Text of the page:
’nuff said, the people have spoken, made some great points, and you were open-minded enough to allow their posts. Hopefully, you’ll visit Pittsburgh again and try some more local restaurants and expand your knowledge that maybe, just maybe, you CAN go to Pittsburgh to eat. – Joe

  17. 18 david haskell October 7, 2010 at 10:15 am

    I have no idea what the food is like in Pitt, as I have not been back since Papa Buds funeral, over 15 years ago. The one thing i can say, is we all now Pitt is known for its DEFENSE. I, actually think it refreshing to see such PASSION. I’m not sure if its displaced or if their palates are correct. To me, the pictures speak a million words. BUT: GO STEELERS and PENS. I think the food looks like the PIRATES, I’ll root for it from a distance. HA

  18. 19 Clif Page October 7, 2010 at 5:00 pm

    Yes, we are defensive.
    In a place where all the culinary accomplishments seem to be:
    • Chip chopped ham
    • The Klondike Ice Cream Bar
    • The Big Mac
    • Sandwiches and salads with French fries

    You skipped to the wrong tables.

    I haven’t had the chance to eat at 11, but you seemed to like most of the meal.

    Eating the buffet at Lydia’s is just wrong. My experience as a sit-down diner was wonderful. And big people are everywhere, not just Pittsburgh.

    I have lived in western Pennsylvania for more than 30 years, and I have never eaten at Primati’s. I like sandwiches and I like French fries, but not pre-mixed before eating.

    You could have eaten a better meal at any number of places in The Strip, or traveled a mile east or a mile north and had a good beer actually brewed in Pittsbugh from Church Brew Works or Penn Brewery. ( A friend of mine once thought he should open a bar where any beer brewed outside the city would be labeled as an import. Yuengling would qualify under that standard as would Budwieser.)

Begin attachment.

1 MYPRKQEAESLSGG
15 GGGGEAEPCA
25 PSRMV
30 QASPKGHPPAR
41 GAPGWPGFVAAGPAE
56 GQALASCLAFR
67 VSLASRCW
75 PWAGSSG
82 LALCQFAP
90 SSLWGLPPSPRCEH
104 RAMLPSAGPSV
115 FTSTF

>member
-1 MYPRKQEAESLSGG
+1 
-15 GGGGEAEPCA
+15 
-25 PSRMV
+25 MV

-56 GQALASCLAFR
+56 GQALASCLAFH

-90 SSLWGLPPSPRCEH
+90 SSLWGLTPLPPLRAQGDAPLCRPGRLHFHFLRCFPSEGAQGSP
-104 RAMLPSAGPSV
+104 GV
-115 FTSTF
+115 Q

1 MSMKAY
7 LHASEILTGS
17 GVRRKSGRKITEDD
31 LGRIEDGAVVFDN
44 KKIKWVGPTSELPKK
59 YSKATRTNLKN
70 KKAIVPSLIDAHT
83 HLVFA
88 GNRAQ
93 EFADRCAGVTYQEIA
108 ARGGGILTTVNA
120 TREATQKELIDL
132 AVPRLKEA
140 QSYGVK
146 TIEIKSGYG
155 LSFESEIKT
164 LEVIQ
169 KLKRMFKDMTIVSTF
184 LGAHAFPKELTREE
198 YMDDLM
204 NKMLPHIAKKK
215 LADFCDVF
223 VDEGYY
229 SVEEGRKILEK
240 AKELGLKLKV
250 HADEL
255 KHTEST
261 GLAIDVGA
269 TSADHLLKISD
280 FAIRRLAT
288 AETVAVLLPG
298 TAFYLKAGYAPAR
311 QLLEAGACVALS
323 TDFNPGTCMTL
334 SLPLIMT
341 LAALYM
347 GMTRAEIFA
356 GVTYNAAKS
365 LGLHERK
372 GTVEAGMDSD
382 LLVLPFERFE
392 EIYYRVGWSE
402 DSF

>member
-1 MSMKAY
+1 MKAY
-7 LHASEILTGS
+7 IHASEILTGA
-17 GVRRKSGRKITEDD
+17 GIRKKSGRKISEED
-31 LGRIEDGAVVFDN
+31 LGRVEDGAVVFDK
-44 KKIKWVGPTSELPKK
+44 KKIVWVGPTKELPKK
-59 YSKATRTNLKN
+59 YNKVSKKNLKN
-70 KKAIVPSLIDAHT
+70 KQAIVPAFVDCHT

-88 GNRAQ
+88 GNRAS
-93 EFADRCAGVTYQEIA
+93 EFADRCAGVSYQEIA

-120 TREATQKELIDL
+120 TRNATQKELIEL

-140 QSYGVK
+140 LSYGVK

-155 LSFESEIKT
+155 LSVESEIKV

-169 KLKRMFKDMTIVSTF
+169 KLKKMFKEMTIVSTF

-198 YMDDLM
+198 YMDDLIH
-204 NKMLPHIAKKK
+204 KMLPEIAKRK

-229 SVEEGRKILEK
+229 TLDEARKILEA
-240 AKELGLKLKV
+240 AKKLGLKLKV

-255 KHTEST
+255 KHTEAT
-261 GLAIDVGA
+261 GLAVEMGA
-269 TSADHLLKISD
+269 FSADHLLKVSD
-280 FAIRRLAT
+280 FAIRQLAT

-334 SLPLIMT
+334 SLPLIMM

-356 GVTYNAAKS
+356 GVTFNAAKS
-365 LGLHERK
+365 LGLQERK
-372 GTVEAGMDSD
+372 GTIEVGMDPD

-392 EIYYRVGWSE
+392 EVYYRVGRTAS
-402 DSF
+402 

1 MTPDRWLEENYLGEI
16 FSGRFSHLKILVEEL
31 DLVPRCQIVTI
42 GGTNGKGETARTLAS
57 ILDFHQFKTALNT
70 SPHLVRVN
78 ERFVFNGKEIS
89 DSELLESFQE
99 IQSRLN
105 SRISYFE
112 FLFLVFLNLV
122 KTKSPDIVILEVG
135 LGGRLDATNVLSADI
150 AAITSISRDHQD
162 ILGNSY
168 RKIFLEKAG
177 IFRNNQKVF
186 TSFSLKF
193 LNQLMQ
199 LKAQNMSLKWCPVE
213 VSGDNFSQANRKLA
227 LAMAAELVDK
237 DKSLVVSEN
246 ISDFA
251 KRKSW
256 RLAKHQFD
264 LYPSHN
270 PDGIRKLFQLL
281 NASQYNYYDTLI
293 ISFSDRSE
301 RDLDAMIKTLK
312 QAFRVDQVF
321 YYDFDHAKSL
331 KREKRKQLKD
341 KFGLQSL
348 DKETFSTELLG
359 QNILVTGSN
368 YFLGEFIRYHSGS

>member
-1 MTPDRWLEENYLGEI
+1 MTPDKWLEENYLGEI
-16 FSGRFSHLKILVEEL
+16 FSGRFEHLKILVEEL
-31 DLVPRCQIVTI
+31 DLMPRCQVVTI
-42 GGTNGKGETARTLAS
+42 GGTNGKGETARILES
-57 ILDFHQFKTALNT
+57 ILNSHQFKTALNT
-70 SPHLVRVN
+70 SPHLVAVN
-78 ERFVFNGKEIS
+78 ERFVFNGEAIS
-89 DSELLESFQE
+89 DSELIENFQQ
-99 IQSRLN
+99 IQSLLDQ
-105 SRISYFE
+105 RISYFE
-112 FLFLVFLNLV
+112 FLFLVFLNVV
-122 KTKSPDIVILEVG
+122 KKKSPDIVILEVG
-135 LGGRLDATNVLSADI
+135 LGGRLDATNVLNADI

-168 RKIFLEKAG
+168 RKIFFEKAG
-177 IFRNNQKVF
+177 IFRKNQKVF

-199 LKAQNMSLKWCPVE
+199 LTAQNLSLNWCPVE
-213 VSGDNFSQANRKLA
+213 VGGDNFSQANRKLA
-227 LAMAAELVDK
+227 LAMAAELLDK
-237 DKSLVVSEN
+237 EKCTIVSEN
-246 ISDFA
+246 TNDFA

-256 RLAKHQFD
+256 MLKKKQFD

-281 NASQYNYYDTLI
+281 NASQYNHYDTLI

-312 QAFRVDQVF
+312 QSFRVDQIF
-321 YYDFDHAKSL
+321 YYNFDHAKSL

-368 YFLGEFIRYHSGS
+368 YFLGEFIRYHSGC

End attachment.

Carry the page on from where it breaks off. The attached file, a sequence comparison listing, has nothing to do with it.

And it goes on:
Please come back when you have a little more time to sample what Pittsurgh and western Pennsylvania can put on the table.

  19. 20 mattatouille October 8, 2010 at 8:36 pm

    John, I’ve never been interested in visiting Pittsburgh for the food. People always get defensive when you write off their city’s food, but sometimes they can’t be honest with themselves. I’d be the first one to admit that L.A. certainly lacks in fine dining compared to New York or other major world cities. However, I would say the rest of L.A.’s food, especially the unique ethnic cuisines, would rival the excellence of any other world city. Either way, thanks for this report, I’ll keep it in mind if I’m ever in Steeler Town (or whatever they call it).

  20. 21 joanne October 20, 2010 at 2:34 pm

    As a transplanted Pittsburgher who has been here for 13 years, I can agree with your statement that my fair city is not, nor should it necessarily be, considered a national dining destination. That said, I don’t think the defensiveness of my neighbors is due to that statement, but rather to the overall negativity, snarkiness, and dismissiveness of your post. Those who commented before me have already done a good job of pointing out that you could have ventured a little further afield to find places that could hold their own in any city. They’ve also already noted that even if you had stayed in the Strip, but made it one block up to Penn, you could have had some unique and delicious experiences. Please allow me to add that when evaluating any city’s dining scene, comparisons and generalizations do everyone a disservice. Pittsburgh is Pittsburgh, not California, not New York, not Cleveland. Yes, we’re a little insecure about our fall from glory and our reinvention, but Pittsburgh is a great place to call home, and also to grab dinner. Thanks for your thoughts, and happy travels!

  21. 22 Rodzilla August 9, 2011 at 3:26 pm

    So when I initially made my comments, I had much less dining experience than I do now. It still doesn’t compare to yours, but I’ve spent the summer in CA and have had many more experiences.

    Pittsburgh may not be a trip you plan just for the food a la SF, LA, NYC – but there are still some spots that are holding their own.

    I still put Salt of The Earth at the tops of any restaurant I’ve been to, and have had outstanding dishes at Notion, and Spoon.

    Il Pizzaiolo has arguably some of the best Neopolitan Pizza in the country and fantastic pasta dishes to boot.

    I’ll be returning for the fall, please let me know if you will be coming through town – I’d love to point out some of these gems.